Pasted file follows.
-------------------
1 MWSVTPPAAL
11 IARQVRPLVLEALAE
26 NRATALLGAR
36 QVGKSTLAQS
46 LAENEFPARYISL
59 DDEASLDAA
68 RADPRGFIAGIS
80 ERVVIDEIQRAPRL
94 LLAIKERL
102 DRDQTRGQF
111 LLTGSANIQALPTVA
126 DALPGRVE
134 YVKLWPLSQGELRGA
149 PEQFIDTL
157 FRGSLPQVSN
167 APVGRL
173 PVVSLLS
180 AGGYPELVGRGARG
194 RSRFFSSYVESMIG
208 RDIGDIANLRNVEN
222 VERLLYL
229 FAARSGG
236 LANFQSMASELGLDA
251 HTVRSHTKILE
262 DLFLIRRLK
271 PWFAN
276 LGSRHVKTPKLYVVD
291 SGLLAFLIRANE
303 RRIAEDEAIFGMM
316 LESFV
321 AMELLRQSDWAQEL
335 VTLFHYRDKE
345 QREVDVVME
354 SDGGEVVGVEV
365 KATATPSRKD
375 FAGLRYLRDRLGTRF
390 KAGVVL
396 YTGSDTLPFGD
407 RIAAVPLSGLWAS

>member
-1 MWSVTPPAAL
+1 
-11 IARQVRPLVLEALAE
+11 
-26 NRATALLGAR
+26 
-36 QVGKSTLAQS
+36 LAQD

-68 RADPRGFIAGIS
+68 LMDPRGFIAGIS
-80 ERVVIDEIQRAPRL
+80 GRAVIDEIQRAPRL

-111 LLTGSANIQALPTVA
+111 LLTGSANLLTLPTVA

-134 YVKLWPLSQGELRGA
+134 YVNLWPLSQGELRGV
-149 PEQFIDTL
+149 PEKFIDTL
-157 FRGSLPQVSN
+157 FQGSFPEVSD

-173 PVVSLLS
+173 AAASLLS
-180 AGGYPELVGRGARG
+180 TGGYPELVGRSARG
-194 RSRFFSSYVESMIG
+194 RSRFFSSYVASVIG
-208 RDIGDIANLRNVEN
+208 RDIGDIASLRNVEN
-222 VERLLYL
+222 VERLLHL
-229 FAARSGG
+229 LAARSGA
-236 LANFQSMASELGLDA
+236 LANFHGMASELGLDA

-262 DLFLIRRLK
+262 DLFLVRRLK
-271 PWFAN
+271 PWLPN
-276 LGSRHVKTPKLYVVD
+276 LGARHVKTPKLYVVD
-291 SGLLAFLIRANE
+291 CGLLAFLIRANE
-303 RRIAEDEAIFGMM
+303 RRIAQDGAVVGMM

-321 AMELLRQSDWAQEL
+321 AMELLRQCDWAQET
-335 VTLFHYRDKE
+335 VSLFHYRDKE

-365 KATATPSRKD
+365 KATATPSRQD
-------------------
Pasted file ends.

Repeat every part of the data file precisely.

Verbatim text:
1 MWSVTPPAAL
11 IARQVRPLVLEALAE
26 NRATALLGAR
36 QVGKSTLAQS
46 LAENEFPARYISL
59 DDEASLDAA
68 RADPRGFIAGIS
80 ERVVIDEIQRAPRL
94 LLAIKERL
102 DRDQTRGQF
111 LLTGSANIQALPTVA
126 DALPGRVE
134 YVKLWPLSQGELRGA
149 PEQFIDTL
157 FRGSLPQVSN
167 APVGRL
173 PVVSLLS
180 AGGYPELVGRGARG
194 RSRFFSSYVESMIG
208 RDIGDIANLRNVEN
222 VERLLYL
229 FAARSGG
236 LANFQSMASELGLDA
251 HTVRSHTKILE
262 DLFLIRRLK
271 PWFAN
276 LGSRHVKTPKLYVVD
291 SGLLAFLIRANE
303 RRIAEDEAIFGMM
316 LESFV
321 AMELLRQSDWAQEL
335 VTLFHYRDKE
345 QREVDVVME
354 SDGGEVVGVEV
365 KATATPSRKD
375 FAGLRYLRDRLGTRF
390 KAGVVL
396 YTGSDTLPFGD
407 RIAAVPLSGLWAS

>member
-1 MWSVTPPAAL
+1 
-11 IARQVRPLVLEALAE
+11 
-26 NRATALLGAR
+26 
-36 QVGKSTLAQS
+36 LAQD

-68 RADPRGFIAGIS
+68 LMDPRGFIAGIS
-80 ERVVIDEIQRAPRL
+80 GRAVIDEIQRAPRL

-111 LLTGSANIQALPTVA
+111 LLTGSANLLTLPTVA

-134 YVKLWPLSQGELRGA
+134 YVNLWPLSQGELRGV
-149 PEQFIDTL
+149 PEKFIDTL
-157 FRGSLPQVSN
+157 FQGSFPEVSD

-173 PVVSLLS
+173 AAASLLS
-180 AGGYPELVGRGARG
+180 TGGYPELVGRSARG
-194 RSRFFSSYVESMIG
+194 RSRFFSSYVASVIG
-208 RDIGDIANLRNVEN
+208 RDIGDIASLRNVEN
-222 VERLLYL
+222 VERLLHL
-229 FAARSGG
+229 LAARSGA
-236 LANFQSMASELGLDA
+236 LANFHGMASELGLDA

-262 DLFLIRRLK
+262 DLFLVRRLK
-271 PWFAN
+271 PWLPN
-276 LGSRHVKTPKLYVVD
+276 LGARHVKTPKLYVVD
-291 SGLLAFLIRANE
+291 CGLLAFLIRANE
-303 RRIAEDEAIFGMM
+303 RRIAQDGAVVGMM

-321 AMELLRQSDWAQEL
+321 AMELLRQCDWAQET
-335 VTLFHYRDKE
+335 VSLFHYRDKE

-365 KATATPSRKD
+365 KATATPSRQD